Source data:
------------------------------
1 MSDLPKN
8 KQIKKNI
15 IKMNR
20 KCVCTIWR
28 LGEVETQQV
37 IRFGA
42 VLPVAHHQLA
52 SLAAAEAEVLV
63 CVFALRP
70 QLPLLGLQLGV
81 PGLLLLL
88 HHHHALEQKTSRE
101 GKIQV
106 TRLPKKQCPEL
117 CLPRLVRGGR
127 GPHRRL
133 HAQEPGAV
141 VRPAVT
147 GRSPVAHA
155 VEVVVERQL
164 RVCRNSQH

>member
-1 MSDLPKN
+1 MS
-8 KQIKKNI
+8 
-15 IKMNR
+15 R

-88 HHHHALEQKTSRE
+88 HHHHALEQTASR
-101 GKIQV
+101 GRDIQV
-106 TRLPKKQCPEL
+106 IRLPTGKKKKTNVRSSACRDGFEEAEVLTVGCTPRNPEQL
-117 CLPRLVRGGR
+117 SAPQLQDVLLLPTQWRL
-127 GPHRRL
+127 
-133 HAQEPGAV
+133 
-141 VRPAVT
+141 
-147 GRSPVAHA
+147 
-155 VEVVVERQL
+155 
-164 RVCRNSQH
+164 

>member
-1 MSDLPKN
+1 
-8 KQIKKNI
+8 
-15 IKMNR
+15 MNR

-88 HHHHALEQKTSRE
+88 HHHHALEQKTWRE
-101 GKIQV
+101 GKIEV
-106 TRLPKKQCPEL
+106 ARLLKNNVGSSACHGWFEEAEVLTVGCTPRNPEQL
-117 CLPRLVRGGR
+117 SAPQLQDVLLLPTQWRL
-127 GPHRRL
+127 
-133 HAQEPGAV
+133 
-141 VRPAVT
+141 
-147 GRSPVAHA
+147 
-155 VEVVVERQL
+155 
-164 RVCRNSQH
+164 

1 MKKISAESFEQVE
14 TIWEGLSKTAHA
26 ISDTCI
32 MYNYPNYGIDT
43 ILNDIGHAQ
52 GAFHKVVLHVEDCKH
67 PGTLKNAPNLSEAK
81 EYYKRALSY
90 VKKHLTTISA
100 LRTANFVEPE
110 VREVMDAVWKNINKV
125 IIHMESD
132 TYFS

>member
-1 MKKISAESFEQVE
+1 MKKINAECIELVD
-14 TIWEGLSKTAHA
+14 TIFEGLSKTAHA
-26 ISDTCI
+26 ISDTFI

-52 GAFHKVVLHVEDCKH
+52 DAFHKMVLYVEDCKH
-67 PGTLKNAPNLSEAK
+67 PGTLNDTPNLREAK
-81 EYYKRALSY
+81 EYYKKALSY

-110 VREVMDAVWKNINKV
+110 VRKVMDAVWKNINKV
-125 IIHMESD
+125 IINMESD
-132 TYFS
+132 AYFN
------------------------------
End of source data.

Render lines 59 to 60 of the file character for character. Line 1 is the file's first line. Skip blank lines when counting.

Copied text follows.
+101 GKIEV
-106 TRLPKKQCPEL